By John Messer

Minor spoilers follow for “American Assassin”.

Michael Cuesta’s “American Assassin” released this weekend to little fanfare and even less critical praise.

The movie maintains a run-of-the-mill military thriller plot, and action scenes that are equal parts lazy Jason Bourne and store-brand Jack Reacher. Budget cuts are noticeable in places. Story points are often threadbare. Conflicts are just sort of there without reason.

"American Assassin" image

“American Assassin” is based off the 2010 novel by Vince Flynn. (Source: Vimeo)

Despite all these things, in a way I doubt the filmmakers intended, I did have a few reasons to enjoy the film.

As mentioned, the film is competent but not creative. Everything works, nothing is pointedly broken and most performances are done well, save for the CIA deputy director played by Sanaa Lathan. It’s hard to tell if this is a weak performance or just weak writing.

Regardless of its mediocrity, this critic found enjoyment to be had simply by relishing in the absurdity of just how generic it is.

The very first scene is played up perfectly, with the handsome Mitch Rapp, played by Dylan O’Brien, enjoying a vacation with his attractive girlfriend in skimpy clothing. He proposes, she agrees, and just as he’s getting celebratory drinks, terrorists inexplicably appear and gun down dozens of civilians, including his fiance.

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Dylan O’Brien plays Mitch Rapp. (Source: Vimeo)

The sheer absurdity of such perfectly manufactured drama and the immediate attempt to snatch at audience sympathy for the protagonist is extremely entertaining. Every few minutes a scene reaching a similar caliber of generic critical mass appears, much to undeserved giggles from me.

However, there are a few other reasons to ironically enjoy this film beyond taking a dark interest in laughing at its triumph of genericness. For instance, there is a CGI army helicopter that’s quite jarring to see, and instead of stock footage for the U.S. Navy fleet, they render that in CGI as well.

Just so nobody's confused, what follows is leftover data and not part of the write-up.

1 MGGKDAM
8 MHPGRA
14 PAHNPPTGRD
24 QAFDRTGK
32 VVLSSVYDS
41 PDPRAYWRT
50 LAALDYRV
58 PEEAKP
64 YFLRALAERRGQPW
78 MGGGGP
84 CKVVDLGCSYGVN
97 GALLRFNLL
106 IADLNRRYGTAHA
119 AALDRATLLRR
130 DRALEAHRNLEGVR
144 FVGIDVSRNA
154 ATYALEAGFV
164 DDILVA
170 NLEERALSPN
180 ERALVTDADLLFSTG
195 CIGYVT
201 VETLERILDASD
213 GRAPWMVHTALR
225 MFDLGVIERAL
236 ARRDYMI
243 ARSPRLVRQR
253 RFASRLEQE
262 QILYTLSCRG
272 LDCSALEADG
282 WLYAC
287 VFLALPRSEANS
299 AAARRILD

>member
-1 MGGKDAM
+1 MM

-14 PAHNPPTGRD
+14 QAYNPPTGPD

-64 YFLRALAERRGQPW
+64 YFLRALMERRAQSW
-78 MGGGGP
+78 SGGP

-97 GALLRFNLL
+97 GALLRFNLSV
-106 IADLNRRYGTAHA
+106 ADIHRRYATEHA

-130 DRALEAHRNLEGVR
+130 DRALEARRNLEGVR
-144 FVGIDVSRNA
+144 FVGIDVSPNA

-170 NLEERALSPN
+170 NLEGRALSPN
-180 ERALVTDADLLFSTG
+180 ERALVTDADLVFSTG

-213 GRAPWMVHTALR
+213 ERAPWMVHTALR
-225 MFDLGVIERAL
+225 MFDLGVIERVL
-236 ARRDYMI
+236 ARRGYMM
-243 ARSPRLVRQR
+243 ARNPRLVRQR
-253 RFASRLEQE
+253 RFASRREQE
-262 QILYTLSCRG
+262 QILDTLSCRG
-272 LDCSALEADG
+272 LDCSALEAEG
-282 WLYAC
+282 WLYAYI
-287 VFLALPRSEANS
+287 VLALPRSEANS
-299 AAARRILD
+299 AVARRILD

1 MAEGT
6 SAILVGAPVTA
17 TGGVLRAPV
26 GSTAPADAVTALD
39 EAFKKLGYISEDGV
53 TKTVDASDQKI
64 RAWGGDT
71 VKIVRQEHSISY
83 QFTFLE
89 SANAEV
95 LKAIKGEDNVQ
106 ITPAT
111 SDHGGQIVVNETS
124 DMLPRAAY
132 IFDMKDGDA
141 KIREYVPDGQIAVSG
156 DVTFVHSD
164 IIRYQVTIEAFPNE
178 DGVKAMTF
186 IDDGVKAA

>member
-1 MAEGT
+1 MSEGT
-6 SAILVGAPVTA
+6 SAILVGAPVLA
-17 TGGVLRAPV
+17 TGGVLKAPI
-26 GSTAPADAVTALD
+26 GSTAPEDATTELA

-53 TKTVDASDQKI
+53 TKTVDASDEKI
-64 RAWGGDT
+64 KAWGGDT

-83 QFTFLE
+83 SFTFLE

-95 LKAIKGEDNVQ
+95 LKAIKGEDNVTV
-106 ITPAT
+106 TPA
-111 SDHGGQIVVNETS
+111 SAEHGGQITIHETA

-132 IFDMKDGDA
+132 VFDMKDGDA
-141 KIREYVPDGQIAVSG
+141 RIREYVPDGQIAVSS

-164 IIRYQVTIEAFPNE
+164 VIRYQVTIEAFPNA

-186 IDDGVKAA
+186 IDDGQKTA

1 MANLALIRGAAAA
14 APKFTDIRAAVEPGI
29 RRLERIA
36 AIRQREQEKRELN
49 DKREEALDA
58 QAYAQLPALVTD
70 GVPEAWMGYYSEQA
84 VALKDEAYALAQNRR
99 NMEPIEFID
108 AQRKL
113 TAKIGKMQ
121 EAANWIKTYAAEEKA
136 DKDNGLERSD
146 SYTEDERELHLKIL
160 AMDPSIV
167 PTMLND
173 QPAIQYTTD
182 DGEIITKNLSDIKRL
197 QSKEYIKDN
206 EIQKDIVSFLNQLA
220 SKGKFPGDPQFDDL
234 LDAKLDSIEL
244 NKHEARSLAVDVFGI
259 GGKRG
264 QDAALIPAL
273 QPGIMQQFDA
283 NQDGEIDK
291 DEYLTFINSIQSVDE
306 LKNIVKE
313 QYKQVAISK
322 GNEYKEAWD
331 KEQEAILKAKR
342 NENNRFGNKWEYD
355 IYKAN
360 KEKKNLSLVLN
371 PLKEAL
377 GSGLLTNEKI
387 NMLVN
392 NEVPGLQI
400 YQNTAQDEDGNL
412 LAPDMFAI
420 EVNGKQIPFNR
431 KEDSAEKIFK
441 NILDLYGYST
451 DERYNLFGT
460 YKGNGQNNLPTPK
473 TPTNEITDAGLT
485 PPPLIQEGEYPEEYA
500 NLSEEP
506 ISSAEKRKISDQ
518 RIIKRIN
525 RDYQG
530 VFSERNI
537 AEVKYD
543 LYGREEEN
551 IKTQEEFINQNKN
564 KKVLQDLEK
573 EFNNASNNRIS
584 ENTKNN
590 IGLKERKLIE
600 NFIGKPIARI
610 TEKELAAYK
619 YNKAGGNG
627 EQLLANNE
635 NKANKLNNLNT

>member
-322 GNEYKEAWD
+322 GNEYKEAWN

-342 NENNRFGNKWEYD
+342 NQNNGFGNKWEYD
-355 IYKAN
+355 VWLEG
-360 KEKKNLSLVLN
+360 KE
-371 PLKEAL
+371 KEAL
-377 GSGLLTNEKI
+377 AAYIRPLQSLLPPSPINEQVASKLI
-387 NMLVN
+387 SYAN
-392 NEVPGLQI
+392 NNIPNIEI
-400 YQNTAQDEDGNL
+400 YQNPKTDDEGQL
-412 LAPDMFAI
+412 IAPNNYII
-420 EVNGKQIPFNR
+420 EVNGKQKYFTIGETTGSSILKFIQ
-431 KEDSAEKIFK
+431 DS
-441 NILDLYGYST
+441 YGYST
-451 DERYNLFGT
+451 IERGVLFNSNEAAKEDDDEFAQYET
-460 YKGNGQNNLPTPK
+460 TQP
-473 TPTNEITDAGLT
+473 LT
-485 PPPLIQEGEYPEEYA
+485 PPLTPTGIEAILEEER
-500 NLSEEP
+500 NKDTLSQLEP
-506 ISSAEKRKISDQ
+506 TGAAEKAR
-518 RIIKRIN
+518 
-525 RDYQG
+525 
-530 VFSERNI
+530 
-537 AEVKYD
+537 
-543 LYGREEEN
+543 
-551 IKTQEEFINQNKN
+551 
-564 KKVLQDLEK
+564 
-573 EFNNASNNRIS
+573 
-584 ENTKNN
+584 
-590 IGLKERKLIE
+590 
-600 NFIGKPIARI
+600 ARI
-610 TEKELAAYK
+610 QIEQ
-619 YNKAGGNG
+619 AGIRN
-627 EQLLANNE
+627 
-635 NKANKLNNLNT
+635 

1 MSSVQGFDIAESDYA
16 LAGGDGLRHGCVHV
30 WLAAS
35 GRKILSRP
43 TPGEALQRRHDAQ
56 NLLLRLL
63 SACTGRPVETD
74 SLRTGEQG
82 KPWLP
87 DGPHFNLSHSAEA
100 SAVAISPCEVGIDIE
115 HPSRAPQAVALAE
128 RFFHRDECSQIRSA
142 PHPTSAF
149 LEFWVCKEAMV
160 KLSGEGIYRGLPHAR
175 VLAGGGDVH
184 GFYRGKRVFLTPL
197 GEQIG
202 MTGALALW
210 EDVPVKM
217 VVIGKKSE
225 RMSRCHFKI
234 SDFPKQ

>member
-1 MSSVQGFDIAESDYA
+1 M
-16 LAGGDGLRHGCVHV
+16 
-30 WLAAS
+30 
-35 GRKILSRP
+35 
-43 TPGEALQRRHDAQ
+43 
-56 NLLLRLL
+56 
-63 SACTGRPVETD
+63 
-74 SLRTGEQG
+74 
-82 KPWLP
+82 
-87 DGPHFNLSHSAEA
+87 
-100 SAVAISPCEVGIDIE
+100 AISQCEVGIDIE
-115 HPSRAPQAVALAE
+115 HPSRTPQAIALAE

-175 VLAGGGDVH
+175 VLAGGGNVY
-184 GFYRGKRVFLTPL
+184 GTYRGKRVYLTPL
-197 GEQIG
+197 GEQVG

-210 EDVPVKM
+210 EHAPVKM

Further though, some action moments also stand out as entertaining, such as when Rapp defeats a goon by breaking the henchman’s arm so badly that his tibia is jutting out, and Rapp then stabs him in the chest with the exposed bone. Later, Rapp off-screen apparently climbs the side of a skyscraper and manages to enter the building via a window that somehow can be opened. These scenes are entertaining on a fundamental level, though probably not for the intended reasons.

Dylen O'Brien image

Some action scenes are enjoyable in a ridiculous way. (Source: Vimeo)

By far though, the very best thing in this movie is Michael Keaton as Stan Hurley, Rapp’s rugged mentor. Same as everyone else, he has little to work with in terms of script and direction, but he works the heck out of what he has. (At this time it may be important to note this film, based on a novel, had four different writers, which essentially means it was written five times.) Particularly the scene in which Hurley is being tortured is easily the best in the entire movie.

In summation, “American Assassin” is a bland movie with little creativity. Then again, it has little pretense to being anything else, which is somehow refreshing. I don’t like to give numbers on film quality, as I find it to be very nuanced, but in sheer enjoyment I had watching it, I’d say “5/10”.

Be warned though, much of that enjoyment was for reasons unintended by the filmmakers.

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